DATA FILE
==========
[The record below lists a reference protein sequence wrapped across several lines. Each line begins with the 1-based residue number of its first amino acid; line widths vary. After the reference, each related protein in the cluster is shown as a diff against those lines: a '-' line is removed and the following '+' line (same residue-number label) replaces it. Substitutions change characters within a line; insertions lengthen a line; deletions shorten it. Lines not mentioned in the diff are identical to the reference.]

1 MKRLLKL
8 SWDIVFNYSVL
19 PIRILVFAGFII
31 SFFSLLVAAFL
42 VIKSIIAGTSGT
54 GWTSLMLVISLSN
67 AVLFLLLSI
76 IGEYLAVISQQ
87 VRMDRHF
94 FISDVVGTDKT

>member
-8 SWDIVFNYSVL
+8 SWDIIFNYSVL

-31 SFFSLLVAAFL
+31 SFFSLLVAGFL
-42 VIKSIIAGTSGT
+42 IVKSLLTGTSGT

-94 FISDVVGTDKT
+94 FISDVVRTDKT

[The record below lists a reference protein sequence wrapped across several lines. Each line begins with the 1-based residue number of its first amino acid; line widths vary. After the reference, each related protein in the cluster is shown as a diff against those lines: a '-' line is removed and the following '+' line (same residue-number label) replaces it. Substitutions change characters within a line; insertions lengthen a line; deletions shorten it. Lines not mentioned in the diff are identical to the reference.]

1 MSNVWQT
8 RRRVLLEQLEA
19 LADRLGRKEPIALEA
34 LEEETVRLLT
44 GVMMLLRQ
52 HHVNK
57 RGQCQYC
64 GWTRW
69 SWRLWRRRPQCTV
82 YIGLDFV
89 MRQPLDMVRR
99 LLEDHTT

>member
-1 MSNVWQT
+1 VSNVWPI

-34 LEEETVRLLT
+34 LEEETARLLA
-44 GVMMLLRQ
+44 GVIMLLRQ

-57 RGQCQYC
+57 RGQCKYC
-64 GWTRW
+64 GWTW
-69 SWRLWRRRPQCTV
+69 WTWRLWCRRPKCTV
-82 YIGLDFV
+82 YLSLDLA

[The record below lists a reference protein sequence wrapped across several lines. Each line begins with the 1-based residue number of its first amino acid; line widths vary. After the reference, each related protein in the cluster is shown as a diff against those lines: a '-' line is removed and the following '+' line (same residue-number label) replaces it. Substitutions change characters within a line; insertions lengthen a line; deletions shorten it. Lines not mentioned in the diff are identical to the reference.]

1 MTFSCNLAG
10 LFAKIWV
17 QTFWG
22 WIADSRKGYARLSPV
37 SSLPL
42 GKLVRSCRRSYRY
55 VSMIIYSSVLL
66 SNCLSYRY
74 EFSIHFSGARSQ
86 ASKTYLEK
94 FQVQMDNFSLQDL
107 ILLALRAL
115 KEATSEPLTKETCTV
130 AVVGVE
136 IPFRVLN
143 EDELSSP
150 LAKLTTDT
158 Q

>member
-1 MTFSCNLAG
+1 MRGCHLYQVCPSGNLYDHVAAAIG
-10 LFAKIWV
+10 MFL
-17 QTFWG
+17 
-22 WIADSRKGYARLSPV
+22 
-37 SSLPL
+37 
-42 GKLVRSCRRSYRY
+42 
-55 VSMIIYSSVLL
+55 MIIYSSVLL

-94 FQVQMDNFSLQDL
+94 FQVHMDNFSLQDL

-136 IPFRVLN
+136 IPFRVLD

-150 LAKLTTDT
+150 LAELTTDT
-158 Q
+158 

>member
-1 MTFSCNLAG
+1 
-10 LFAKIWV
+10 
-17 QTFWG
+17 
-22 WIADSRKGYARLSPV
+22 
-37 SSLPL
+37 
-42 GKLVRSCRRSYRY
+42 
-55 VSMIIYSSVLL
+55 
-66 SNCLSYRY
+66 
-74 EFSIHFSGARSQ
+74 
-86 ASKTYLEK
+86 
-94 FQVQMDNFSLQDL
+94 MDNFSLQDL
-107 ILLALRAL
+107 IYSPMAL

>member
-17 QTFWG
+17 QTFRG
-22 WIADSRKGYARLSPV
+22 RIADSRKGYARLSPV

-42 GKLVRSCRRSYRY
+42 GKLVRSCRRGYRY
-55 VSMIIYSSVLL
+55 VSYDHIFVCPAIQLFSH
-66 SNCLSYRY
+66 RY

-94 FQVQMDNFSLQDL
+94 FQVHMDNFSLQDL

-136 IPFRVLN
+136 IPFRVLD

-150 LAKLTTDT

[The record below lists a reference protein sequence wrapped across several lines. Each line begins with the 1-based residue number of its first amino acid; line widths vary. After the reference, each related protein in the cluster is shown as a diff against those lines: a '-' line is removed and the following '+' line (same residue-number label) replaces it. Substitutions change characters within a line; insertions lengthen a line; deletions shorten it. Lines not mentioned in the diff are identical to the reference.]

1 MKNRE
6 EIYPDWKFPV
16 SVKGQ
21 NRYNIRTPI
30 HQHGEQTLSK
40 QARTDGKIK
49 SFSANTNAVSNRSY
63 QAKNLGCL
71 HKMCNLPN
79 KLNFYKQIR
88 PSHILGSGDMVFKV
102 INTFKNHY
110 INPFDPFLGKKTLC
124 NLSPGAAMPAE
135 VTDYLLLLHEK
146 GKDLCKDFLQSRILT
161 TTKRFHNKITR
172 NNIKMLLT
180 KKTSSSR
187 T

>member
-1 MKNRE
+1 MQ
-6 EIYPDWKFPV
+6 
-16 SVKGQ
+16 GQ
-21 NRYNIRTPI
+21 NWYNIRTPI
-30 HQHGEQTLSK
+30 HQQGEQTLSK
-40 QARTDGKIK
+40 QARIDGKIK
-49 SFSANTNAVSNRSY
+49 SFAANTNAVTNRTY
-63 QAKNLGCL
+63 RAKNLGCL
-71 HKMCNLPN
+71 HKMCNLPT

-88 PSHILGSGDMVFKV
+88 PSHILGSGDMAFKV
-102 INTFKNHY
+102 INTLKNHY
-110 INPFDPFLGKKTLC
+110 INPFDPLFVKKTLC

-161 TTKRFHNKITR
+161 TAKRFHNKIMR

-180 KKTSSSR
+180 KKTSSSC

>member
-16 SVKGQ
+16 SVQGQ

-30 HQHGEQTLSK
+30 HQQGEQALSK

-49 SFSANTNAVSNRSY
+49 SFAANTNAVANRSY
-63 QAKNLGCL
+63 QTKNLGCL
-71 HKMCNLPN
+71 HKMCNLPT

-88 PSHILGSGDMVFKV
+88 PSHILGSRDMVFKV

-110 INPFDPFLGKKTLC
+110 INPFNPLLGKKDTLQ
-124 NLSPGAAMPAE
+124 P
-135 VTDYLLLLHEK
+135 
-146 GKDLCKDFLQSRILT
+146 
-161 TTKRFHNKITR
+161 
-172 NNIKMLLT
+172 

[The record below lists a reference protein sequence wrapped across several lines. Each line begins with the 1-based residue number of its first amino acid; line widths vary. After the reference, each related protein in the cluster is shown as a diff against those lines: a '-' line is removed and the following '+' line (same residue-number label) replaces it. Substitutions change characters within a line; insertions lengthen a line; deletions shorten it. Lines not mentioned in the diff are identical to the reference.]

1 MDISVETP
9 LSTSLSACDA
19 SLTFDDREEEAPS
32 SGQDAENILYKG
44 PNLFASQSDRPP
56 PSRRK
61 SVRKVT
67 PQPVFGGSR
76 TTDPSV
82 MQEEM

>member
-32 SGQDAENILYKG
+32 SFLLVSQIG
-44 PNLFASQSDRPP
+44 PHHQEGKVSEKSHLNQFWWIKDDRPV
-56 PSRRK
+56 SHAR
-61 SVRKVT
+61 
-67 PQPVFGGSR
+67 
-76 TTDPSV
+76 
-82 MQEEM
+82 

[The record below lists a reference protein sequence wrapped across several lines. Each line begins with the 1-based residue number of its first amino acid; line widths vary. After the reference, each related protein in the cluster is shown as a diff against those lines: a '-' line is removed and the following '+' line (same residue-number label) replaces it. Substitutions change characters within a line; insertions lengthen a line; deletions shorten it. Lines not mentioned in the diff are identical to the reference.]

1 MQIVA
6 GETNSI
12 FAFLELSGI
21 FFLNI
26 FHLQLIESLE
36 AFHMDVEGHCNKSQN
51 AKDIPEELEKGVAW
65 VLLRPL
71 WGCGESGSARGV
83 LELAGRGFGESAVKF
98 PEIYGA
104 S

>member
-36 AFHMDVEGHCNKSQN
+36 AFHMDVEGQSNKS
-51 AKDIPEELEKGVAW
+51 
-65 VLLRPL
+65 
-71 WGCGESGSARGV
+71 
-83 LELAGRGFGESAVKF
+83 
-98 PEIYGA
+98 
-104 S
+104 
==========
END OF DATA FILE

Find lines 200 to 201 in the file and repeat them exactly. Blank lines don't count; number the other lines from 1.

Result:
+135 
-146 GKDLCKDFLQSRILT